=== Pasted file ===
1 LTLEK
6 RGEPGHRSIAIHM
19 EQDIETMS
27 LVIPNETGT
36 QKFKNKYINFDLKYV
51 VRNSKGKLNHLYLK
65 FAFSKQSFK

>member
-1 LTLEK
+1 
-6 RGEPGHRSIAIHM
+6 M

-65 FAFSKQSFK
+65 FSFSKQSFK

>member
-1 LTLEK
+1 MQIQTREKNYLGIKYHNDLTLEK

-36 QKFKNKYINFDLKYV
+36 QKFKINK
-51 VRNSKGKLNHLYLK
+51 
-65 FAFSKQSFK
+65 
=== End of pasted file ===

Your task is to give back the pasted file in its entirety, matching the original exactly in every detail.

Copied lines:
1 LTLEK
6 RGEPGHRSIAIHM
19 EQDIETMS
27 LVIPNETGT
36 QKFKNKYINFDLKYV
51 VRNSKGKLNHLYLK
65 FAFSKQSFK

>member
-1 LTLEK
+1 
-6 RGEPGHRSIAIHM
+6 M

-65 FAFSKQSFK
+65 FSFSKQSFK

>member
-1 LTLEK
+1 MQIQTREKNYLGIKYHNDLTLEK

-36 QKFKNKYINFDLKYV
+36 QKFKINK
-51 VRNSKGKLNHLYLK
+51 
-65 FAFSKQSFK
+65 